So, change. Which is it? Are you one to see the glass empty or half full?
Let me tell you a secret: there are specific things you can do to help ensure a greater chance of success when trying to adopt new habits.
1. Make it a conscious action. Think about it: why do you have this habit? When is it triggered? Taking a mindful look at why you have this habit and what brings it on (e.g. you are nervous about something at work, so you snack on chips; you drink too much when you are with particular friends; you spend too much time on the computer at night so you can’t get up in the morning for regular exercise sessions.) can help you come up with a plan how NOT to do it, a game plan, if you will. Mindfully focusing on why you are resisting change, why the habit exists, and what you feel when you do the habit (or don’t do the habit) will help you to see what you can do to extinguish the habit finally and firmly. Mindfulness is the key, though, rather than mulishness. Even better: track your changes in a way that you can refer back to (see #6 below).
2. Set a goal. Now you’ve identified why you get the urge, and what triggers it, so you can be aware of what’s happening in that moment, and really consider WHY you have the compulsion to do the habit you are seeking to change. This is your chance to break that endless habit loop, step out of it. Word of caution: the more reasonable the goal, the more likely you will succeed in attaining it. The more outlandish? The smaller the chance of success. Baby steps are good. Baby steps forward are a much greater forward movement than one giant leap which turns into several large steps backward as we stumble and fall. Sure, we all want to lose 40 pounds in a month, but the chances of being successful in that endeavor are slim to none. A pound a week? You can definitely nail that goal. Keep it real, keep it simple, and you’ll likely succeed. The more often you succeed, the more likely you will be to stick with it and even try harder.
3. Find a replacement. I know, easier said than done. But not impossible. You’ve identified when you have the urge, what triggers it, and how you feel when you do the habit. So you can take a very educated guess what you could do that would help for you to replace it. You smoke. How many each day? Can you reduce it by one? Replace one smoke break with a 10-minute walk? You snack. Can you cut up carrots and crunch on those instead? Or have 1 chip and savor it instead of 15? Breaking up the goal into smaller, easily attainable steps will help you by giving you small successes, which in turn give you encouragement to keep trying for the whole enchilada. Set yourself up for success by keeping easy-to-access tools for success on the ready. If you have to work to get the replacement (and those darn chips are still handy), I guarantee you will still be reaching for those chips.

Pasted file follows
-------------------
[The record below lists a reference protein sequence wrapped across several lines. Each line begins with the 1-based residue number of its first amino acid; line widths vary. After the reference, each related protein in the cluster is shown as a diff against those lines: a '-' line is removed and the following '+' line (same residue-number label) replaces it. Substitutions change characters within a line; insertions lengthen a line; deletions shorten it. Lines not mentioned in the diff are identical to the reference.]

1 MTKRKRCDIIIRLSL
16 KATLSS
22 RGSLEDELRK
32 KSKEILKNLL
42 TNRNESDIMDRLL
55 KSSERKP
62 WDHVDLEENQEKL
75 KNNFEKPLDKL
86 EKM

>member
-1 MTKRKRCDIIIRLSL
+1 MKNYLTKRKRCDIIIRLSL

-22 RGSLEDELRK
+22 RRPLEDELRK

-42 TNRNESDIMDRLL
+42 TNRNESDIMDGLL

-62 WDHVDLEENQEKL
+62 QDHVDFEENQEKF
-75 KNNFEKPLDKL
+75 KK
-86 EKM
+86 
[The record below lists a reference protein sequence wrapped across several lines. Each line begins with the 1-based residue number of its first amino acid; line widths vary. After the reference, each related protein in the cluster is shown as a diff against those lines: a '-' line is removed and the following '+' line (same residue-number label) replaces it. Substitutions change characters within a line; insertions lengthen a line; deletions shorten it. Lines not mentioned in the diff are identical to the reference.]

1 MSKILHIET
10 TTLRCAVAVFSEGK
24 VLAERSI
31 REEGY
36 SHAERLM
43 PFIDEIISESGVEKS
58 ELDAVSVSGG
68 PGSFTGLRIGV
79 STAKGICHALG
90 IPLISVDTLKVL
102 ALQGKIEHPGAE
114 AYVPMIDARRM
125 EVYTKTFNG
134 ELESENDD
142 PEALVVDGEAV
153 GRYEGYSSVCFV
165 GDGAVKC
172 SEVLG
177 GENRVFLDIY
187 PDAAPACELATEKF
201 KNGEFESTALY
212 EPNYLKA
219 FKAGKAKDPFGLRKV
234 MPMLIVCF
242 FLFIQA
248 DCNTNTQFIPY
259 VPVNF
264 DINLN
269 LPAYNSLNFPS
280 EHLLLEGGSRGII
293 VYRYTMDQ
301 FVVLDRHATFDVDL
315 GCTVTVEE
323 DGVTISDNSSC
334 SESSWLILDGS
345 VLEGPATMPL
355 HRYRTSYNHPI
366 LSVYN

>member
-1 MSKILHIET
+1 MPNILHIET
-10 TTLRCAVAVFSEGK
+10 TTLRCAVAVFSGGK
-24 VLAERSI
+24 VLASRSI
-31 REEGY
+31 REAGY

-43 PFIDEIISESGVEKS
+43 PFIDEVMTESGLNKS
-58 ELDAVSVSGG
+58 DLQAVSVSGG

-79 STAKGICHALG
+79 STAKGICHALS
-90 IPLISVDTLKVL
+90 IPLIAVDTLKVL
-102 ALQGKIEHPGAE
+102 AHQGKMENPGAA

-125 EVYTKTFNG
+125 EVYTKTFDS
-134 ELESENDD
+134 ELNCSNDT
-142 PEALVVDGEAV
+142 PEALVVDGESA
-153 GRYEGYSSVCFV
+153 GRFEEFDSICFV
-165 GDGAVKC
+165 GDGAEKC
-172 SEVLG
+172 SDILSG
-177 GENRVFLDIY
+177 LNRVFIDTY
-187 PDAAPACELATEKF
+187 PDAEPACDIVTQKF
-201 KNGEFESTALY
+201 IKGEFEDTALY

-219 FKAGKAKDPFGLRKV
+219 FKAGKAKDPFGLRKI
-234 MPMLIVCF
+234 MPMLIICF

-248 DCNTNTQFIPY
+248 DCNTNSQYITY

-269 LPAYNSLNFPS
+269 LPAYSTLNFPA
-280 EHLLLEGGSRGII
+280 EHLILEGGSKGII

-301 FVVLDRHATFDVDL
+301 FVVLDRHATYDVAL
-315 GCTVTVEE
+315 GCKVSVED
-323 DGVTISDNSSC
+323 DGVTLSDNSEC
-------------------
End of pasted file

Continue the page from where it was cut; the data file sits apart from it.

4. Tackle them one by one. Repeat from above: keep it real, keep it simple, and you’ll likely succeed. Making several grand sweeping changes at one time will likely not lead to success, because A) that is too many things to keep track of; and B) you push too many things at once, then likely one aspect will fail, and that may lead to an avalanche of sorts. Focus on one habit at a time, so it’s easier to keep track of your progress.
5. Trigger, behavior, rewardThrow out everything that triggers your vice. From that ash tray to your secret stash of chocolate to your computer games (yes, all of them. Every.single.one.) You.Will.Win.This.Battle.
6. Keep track so you know the truth. Keep a journal, noting successes and failures. You will NOT remember what caused that trigger to reach for the snacks. You will NOT recall what you did two nights ago that made it so hard to get up in the morning. Not 3 days later, not the following week. Your brain is very very good at not letting you remember your triggers. It is up to you to take the time to write down what you do that is helping you gain successes, and what it is you do that is causing stumbling blocks. Be your own champion and write it down.
7. Surround yourself with positivity. Pull in your reinforcements. Try to do the change with a friend. Tell your partner about your goal, and ask them to support you and how they can do that (be very specific about what you need from them). Post it social media so you get positive feedback that way. Join a running club. Or a gym. Or a walking group. Share the load, because it’s easier to win in numbers than it is to go about it alone.
You can do this. It may be ‘just’ a New Year’s resolution, but it can be a lifelong positive change if you go about it the right way.
For further reading: